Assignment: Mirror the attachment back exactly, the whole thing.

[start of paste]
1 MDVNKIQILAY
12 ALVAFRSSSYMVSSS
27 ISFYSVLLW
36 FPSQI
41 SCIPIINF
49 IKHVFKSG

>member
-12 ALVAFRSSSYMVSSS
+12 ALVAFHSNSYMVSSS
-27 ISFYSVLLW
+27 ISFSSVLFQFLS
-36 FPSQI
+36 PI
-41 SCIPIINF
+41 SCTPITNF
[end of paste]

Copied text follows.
1 MDVNKIQILAY
12 ALVAFRSSSYMVSSS
27 ISFYSVLLW
36 FPSQI
41 SCIPIINF
49 IKHVFKSG

>member
-12 ALVAFRSSSYMVSSS
+12 ALVAFHSNSYMVSSS
-27 ISFYSVLLW
+27 ISFSSVLFQFLS
-36 FPSQI
+36 PI
-41 SCIPIINF
+41 SCTPITNF